The same criteria were used to distribute the £190 million available for councils through this grant in 2002–03. £91 million was allocated to the 95 councils, and the balance (£99 million) to the remaining 55 councils targeted for extra help.

Residential Care

Mr. Hepburn: To ask the Secretary of State for Health how many beds are available in residential care in south Tyneside. [9985]

Jacqui Smith: I apologise to my hon. Friend for the delay in responding to this question. I refer him to the reply that my right hon. Friend the Secretary of State gave my hon. Friend the Member for Blackpool, North and Fleetwood (Mrs. Humble) on 5 March 2002, Official Report, column 192W.

There are currently 1,256 beds available in residential care in south Tyneside.

Mr. Hepburn: To ask the Secretary of State for Health how many elderly people are waiting for beds in residential care in south Tyneside. [9984]

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Jacqui Smith: I apologise to my hon. Friend for the delay in responding to this question. I refer him to the reply that my right hon. Friend the Secretary of State gave my hon. Friend the Member for Blackpool, North and Fleetwood (Mrs. Humble) on 5 March 2002, Official Report, column 192W.

There are currently five people waiting for beds in residential care in south Tyneside. Funding is available for them all; however, there are no vacancies in the residential care home of their choice.

Heart Disease

Adam Price: To ask the Secretary of State for Health what further steps the Government plan to take to reduce the incidence of coronary heart disease in men. [11178]

Yvette Cooper: I apologise to the hon. Member for the delay in responding to this question. I refer him to the reply that my right hon. Friend the Secretary of State gave my hon. Friend the Member for Blackpool, North and Fleetwood (Mrs. Humble) on 5 March 2002, Official Report, column 192W.

The Government recognise that the death rate from coronary heart disease is significantly higher among men than women and have made it clear that tackling this disease is one of our top priorities. We are taking action through the NHS Plan, and the National Service Framework for Coronary Heart Disease to tackle the main modifiable risk factors that are more prevalent among men, such as smoking and poor diet.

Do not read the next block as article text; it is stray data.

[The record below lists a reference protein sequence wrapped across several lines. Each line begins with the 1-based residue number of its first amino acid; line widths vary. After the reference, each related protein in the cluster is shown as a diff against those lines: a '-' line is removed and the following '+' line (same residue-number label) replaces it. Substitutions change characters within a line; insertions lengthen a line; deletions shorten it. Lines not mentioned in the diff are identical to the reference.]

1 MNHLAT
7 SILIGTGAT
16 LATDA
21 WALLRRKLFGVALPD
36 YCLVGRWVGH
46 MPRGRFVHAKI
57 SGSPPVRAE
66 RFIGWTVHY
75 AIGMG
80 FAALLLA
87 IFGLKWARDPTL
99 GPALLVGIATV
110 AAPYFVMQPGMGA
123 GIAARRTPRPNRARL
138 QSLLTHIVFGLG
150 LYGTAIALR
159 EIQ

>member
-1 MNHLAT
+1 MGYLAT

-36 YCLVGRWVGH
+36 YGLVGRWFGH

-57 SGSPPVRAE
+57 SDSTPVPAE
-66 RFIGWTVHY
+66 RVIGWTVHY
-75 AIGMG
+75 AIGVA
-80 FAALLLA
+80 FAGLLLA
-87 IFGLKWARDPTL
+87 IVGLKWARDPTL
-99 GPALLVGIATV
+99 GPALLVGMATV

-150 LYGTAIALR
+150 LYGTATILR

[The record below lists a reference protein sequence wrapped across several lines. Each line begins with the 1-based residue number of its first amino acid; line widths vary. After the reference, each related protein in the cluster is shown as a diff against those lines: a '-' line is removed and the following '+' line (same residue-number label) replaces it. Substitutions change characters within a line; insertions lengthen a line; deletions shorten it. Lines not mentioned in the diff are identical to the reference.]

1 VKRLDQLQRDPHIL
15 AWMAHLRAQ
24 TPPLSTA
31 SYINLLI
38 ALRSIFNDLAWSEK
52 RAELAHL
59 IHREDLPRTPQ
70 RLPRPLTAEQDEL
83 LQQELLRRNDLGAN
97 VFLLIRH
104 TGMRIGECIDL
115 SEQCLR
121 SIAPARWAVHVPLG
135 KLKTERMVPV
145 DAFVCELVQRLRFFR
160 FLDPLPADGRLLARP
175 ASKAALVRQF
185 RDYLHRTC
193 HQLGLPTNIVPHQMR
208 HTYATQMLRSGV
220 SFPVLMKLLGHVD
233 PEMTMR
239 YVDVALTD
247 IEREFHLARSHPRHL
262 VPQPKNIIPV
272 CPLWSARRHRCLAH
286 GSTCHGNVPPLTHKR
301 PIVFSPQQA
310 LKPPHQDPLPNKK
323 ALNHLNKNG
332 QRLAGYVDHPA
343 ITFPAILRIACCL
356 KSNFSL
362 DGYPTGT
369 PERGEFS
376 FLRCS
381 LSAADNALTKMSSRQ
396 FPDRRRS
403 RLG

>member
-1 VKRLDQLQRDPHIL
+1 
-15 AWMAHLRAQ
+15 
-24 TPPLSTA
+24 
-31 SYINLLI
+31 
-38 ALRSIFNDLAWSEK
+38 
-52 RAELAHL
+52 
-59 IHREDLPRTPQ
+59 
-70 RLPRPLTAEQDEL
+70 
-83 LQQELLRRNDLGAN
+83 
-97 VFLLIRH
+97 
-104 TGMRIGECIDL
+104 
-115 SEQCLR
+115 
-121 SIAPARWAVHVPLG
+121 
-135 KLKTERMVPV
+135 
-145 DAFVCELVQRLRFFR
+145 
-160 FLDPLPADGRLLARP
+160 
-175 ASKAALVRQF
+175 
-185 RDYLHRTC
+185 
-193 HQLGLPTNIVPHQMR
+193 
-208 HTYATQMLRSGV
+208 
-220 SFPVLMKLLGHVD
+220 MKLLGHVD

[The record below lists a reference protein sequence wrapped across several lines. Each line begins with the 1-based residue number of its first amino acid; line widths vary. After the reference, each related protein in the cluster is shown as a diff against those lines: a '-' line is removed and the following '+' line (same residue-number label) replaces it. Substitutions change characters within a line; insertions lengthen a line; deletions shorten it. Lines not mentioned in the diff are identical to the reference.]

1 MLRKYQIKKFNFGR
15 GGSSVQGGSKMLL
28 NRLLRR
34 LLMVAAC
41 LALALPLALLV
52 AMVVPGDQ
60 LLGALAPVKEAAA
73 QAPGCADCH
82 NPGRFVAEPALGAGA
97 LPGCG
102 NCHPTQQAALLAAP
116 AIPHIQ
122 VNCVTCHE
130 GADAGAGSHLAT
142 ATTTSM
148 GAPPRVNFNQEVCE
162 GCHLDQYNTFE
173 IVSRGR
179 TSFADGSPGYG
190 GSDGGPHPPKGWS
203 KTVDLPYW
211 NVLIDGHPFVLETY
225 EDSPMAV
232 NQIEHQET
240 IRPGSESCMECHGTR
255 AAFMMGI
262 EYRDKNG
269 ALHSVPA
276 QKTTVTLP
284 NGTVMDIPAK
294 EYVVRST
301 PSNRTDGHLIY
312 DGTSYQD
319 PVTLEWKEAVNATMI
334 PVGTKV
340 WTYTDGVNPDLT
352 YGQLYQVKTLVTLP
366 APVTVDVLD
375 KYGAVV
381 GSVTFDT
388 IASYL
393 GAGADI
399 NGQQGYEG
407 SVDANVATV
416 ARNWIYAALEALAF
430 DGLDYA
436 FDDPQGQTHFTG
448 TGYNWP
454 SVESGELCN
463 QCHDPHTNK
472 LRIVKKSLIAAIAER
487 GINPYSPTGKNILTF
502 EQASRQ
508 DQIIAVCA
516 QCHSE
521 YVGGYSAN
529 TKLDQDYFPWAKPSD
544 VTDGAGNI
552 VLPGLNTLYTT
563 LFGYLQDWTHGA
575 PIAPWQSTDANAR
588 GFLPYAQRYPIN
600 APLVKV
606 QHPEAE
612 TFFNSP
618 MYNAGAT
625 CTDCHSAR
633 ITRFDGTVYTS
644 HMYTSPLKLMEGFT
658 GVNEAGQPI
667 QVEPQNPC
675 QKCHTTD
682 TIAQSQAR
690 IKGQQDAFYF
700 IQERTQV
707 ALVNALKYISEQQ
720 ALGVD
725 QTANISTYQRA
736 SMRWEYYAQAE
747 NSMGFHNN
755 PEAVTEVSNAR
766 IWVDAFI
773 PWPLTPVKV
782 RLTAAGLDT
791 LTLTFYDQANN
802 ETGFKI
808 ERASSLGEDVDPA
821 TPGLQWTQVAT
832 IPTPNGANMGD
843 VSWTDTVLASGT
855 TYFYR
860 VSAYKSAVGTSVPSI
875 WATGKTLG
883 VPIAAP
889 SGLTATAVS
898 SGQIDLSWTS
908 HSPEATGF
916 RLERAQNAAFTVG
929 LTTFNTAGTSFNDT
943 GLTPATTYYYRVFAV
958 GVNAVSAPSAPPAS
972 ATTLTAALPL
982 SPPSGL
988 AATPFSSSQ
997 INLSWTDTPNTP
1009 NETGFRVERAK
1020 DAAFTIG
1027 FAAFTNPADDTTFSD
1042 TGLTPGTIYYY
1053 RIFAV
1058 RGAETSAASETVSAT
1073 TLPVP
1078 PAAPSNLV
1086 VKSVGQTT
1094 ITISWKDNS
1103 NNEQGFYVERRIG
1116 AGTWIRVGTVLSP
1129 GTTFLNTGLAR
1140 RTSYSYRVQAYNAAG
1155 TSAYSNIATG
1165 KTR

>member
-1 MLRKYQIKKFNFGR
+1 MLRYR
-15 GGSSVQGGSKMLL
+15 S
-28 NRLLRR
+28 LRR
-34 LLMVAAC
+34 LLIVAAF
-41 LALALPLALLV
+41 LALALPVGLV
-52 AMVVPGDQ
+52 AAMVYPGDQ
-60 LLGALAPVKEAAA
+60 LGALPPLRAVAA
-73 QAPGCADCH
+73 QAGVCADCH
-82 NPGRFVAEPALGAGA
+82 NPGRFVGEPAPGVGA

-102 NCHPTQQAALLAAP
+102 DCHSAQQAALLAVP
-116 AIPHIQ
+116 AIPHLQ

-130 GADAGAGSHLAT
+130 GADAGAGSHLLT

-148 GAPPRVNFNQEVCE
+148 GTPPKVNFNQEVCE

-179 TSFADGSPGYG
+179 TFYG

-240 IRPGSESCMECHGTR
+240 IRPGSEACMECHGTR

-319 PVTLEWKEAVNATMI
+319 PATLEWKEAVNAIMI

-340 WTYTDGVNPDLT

A comprehensive smoking cessation service on the NHS is now available across England to support smokers who want to quit. We are also developing a five-a-day programme to increase availability and awareness of fruit and vegetables among groups with the lowest intakes, including men. In addition, we are developing work on exercise and working across Government to improve facilities to support active lifestyles, and the development of communities where it is easier for people to be active.

Mr. Collins: To ask the Secretary of State for Health if he will conduct a review into waiting times for heart bypass operations in the Morecambe Bay Health Authority area; and if he will make a statement. [7515]

Jacqui Smith [holding answer 18 October 2001]: I apologise to the hon. Member for the delay in responding to this question. I refer him to the reply that my right hon. Friend the Secretary of State gave my hon. Friend the Member for Blackpool, North and Fleetwood (Mrs. Humble) on 5 March 2002, Official Report, column 192W.

At present, most cardiac patients are referred to the Blackpool Victoria hospital where the maximum waiting time is between 15 and 18 months for routine surgery and up to nine months for urgent treatment. The Blackpool Victoria hospital NHS trust is on target to achieve a 15-month maximum waiting time by 31 March 2002.